Students create workout regiment

Kinesiology students offer a free exercise program to the community.

Rebecca Mitchell, Writer

As a free exercise program, the Biola chapter of 100 Citizens contains sessions for anyone over the age of 18 to learn beneficial exercises. The program has their first consistent participant after only a week and a half, in comparison to other schools gaining one participant after two or three months, according to Scott Flowers, a student leader of the program and senior kinesiology major.

Through tons of research

The program first started with students from California State University Northridge and then began spreading to several other universities around the state, with Biola’s first session on Oct. 10. Kinesiology students lead sessions at the La Mirada Community Regional Park every Monday, Wednesday and Friday from 6:30-7:30 a.m..

“We focus on a couple of things. Generally every exercise session is a brief warm-up. We do a little bit of cardio and we focus on some upper body, lower body and core resistance exercises and then follow that with a cool-down,” said Jacob Gardner, advisor for the program and assistant professor of kinesiology, health and physical education.

One of the main goals of the program includes encouraging participants to meet the Center for Disease Control’s recommendation for weekly exercise of 30 minutes a day for at least five days a week. Although this is the minimum recommendation, many people do not meet or exceed these requirements, Gardner said.

“We’ve seen through tons and tons of research that [exercise] reduces risk for heart disease, reduces risk for diabetes, for various types of cancers, there’s so just so many chronic conditions that we have a reduced risk for as a result of physical activity,” Gardner said.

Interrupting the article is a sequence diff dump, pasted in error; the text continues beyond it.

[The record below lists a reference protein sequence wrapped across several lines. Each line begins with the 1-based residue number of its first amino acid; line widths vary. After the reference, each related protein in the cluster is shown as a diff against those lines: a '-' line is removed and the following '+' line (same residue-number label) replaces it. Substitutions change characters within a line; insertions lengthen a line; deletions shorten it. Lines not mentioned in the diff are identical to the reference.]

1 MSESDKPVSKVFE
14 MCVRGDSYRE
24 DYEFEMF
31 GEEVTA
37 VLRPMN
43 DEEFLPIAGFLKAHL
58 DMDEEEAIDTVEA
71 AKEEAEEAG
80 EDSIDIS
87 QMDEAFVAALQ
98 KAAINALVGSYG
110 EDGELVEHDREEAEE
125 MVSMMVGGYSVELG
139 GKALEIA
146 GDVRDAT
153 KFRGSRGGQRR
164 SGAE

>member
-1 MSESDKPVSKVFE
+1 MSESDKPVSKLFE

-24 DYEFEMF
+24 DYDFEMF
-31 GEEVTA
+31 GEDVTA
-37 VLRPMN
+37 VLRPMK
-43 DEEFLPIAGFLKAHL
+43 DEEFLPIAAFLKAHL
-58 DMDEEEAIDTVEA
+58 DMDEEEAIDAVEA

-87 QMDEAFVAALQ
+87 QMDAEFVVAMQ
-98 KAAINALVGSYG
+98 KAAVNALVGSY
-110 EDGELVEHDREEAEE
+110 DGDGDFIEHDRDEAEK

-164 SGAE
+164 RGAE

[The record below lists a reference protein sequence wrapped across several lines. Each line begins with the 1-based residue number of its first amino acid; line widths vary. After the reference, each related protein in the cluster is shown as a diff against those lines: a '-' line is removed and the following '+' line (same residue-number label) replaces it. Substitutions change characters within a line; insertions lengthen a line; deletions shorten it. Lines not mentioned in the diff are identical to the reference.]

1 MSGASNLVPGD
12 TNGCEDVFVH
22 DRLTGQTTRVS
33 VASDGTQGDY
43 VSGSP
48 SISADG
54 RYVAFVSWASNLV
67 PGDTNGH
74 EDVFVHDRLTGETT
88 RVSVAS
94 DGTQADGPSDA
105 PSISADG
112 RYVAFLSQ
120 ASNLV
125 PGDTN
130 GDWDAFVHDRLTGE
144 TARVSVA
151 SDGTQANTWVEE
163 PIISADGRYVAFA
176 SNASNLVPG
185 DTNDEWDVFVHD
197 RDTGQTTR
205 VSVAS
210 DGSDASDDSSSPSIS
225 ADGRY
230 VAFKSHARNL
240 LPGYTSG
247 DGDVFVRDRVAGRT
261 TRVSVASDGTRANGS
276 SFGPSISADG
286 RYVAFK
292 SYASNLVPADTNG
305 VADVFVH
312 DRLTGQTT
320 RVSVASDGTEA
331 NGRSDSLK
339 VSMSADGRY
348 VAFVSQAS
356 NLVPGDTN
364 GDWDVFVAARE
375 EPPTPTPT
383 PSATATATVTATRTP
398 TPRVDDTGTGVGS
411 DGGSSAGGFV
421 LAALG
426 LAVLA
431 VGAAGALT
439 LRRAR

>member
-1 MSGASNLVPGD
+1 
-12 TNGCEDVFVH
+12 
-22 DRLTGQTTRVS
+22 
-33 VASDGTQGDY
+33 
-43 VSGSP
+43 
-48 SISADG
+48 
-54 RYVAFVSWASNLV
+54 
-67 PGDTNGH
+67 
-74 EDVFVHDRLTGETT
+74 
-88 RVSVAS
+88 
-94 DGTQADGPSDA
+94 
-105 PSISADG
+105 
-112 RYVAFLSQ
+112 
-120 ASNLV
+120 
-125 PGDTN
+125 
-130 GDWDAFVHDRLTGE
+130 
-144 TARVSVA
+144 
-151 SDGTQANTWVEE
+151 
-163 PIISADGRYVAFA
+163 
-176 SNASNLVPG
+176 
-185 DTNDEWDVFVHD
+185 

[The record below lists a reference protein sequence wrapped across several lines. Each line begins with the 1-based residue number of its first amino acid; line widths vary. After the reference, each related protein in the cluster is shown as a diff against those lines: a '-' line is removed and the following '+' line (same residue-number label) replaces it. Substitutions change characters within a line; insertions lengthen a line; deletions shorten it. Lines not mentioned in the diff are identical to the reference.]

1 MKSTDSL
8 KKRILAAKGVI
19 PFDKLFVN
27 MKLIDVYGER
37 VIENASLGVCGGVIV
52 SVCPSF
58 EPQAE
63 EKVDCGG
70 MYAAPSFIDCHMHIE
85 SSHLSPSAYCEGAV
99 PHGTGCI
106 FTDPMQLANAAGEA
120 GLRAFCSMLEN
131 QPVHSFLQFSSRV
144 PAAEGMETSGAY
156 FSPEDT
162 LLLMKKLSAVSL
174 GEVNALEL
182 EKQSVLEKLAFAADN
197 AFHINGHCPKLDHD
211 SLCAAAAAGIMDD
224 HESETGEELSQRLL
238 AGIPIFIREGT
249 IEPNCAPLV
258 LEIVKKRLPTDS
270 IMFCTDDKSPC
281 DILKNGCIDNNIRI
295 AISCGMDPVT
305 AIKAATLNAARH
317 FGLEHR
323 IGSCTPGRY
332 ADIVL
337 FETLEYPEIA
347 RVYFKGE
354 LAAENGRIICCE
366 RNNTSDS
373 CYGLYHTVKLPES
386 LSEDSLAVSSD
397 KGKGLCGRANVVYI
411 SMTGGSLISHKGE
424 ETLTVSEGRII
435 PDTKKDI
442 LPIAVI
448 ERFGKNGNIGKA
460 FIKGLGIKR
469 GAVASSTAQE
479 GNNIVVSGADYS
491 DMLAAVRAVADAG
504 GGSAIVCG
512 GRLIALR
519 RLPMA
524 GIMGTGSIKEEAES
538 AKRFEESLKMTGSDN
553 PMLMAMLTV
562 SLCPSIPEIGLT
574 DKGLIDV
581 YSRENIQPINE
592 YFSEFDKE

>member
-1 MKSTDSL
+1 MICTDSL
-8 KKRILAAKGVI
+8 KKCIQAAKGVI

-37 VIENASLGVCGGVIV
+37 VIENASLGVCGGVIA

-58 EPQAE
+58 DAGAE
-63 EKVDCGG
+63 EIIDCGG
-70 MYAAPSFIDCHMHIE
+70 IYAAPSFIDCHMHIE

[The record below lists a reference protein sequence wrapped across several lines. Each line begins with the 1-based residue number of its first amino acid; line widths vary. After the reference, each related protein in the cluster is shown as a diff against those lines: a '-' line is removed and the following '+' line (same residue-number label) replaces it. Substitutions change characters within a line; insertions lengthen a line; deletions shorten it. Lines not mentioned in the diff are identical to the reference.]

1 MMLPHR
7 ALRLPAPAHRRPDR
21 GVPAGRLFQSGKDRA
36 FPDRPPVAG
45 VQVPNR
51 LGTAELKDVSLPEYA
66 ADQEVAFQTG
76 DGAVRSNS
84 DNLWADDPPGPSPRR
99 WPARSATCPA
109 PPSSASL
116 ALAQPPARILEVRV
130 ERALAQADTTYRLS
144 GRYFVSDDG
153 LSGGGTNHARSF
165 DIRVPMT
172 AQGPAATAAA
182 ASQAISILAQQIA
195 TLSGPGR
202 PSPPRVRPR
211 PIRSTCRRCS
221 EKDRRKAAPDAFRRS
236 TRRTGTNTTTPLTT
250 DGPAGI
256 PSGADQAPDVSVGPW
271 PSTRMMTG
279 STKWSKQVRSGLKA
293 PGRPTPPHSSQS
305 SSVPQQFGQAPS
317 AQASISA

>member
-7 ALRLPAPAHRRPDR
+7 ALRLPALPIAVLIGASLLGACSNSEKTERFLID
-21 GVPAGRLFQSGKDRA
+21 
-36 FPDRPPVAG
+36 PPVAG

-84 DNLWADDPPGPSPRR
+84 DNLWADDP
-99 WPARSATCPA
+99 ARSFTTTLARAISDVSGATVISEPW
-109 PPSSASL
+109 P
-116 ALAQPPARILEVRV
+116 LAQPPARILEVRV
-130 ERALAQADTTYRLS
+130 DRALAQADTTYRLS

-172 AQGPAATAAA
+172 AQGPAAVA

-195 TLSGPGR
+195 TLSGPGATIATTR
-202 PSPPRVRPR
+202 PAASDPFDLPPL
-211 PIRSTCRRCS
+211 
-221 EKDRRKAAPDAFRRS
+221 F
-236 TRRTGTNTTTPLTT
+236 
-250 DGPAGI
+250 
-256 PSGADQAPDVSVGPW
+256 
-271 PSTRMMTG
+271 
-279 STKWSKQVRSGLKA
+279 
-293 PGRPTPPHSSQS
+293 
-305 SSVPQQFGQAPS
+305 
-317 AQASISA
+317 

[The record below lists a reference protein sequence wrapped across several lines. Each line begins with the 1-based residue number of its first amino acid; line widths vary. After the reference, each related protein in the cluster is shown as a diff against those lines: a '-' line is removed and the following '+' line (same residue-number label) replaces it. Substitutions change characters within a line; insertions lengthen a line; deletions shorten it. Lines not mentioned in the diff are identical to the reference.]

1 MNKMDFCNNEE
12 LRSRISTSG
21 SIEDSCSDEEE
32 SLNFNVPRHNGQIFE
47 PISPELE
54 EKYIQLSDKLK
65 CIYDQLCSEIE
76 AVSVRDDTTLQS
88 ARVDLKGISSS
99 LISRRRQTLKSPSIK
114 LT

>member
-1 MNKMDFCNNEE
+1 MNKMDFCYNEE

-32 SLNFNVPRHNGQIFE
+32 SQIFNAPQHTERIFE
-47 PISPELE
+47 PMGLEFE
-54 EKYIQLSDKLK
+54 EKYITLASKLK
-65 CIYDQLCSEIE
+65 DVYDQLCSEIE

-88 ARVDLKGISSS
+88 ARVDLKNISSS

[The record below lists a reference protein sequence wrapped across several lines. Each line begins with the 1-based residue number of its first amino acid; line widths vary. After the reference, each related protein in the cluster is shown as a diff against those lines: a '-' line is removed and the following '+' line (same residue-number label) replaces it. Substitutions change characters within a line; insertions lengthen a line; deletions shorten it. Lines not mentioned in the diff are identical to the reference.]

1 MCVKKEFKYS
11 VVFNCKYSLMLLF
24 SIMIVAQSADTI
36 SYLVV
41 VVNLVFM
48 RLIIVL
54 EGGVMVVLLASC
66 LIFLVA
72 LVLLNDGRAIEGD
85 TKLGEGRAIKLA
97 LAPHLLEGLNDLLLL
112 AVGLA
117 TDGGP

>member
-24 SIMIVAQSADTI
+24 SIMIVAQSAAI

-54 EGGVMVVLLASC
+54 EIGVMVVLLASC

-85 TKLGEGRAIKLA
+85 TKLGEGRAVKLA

bringing Biola into the community

To align the community with the many benefits of exercise, Gardner and senior kinesiology major Christina Wiese and Flowers hope the program will encourage the community to exercise. Wiese and Flowers learned many exercises to actively engage the community.

“What I enjoy about it is that I’ve gotten to learn a lot of exercises that I didn’t know before. Learning them myself was hard. We had one of the professors go over them with us and that was a struggle just for me to learn all those exercises and have the correct form and everything. And then it was even more difficult to learn how to give someone else those instructions,” Flowers said.

The exercises help the participants to meet the CDC exercise recommendations and also allow the kinesiology students internship credit, but both Flowers and Wiese declined because of the required additional course. However, they still have the chance to practice what they have learned in the classroom as well as for their future jobs.

“I want to be a physical therapist and so that’s going to be important in my future career and just knowing what the body’s supposed to be doing and how the muscles are supposed to be working,” Wiese said.

As Flowers and Wiese teach the exercise sessions, they not only engage the participants with new exercises daily but also by simply interacting with them.

“I think bringing Biola into the community is really important for this program. Especially for a Christian school like Biola, going out into the community and interacting with the community, I think it’s really good practice just for doing life after Biola. And just being able to give time back to the community, I really like that aspect of it,” Wiese said.

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